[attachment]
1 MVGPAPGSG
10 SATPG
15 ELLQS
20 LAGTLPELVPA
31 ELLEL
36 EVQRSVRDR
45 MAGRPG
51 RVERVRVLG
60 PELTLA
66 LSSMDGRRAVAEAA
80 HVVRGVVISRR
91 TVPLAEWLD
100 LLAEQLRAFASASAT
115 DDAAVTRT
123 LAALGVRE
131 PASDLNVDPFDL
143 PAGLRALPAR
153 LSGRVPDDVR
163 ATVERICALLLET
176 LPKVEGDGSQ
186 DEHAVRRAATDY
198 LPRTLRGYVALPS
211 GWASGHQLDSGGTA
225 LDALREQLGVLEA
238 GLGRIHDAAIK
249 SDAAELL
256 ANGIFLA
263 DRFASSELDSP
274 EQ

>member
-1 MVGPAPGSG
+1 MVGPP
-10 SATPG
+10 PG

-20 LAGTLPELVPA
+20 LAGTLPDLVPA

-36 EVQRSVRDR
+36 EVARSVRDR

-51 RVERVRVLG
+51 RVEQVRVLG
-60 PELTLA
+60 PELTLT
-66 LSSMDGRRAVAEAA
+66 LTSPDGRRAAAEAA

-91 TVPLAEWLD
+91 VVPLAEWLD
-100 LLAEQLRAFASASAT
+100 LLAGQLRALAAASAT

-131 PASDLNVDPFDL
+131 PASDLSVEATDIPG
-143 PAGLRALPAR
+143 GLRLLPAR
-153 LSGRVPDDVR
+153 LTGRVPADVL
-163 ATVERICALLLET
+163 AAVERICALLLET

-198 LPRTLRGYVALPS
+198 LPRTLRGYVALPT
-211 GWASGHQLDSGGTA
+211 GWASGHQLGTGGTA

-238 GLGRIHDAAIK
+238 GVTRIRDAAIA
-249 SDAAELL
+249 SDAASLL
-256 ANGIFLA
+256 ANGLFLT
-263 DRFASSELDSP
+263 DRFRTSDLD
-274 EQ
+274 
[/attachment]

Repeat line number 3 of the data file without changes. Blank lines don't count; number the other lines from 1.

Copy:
15 ELLQS